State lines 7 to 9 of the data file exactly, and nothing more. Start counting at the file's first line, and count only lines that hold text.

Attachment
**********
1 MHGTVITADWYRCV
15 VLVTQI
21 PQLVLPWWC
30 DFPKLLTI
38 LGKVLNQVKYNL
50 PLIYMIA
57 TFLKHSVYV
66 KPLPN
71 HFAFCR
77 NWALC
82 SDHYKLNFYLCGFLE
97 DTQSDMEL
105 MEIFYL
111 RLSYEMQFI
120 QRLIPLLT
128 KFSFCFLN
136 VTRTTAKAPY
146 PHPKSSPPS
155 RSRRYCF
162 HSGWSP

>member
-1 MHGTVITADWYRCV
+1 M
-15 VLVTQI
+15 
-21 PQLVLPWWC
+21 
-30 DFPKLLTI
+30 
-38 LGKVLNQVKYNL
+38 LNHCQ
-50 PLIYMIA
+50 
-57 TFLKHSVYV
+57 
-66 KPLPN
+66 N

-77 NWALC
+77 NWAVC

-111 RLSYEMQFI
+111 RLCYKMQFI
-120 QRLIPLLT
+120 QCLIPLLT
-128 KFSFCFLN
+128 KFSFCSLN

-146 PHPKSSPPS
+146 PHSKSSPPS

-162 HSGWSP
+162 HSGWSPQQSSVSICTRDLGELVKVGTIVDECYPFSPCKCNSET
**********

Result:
57 TFLKHSVYV
66 KPLPN
71 HFAFCR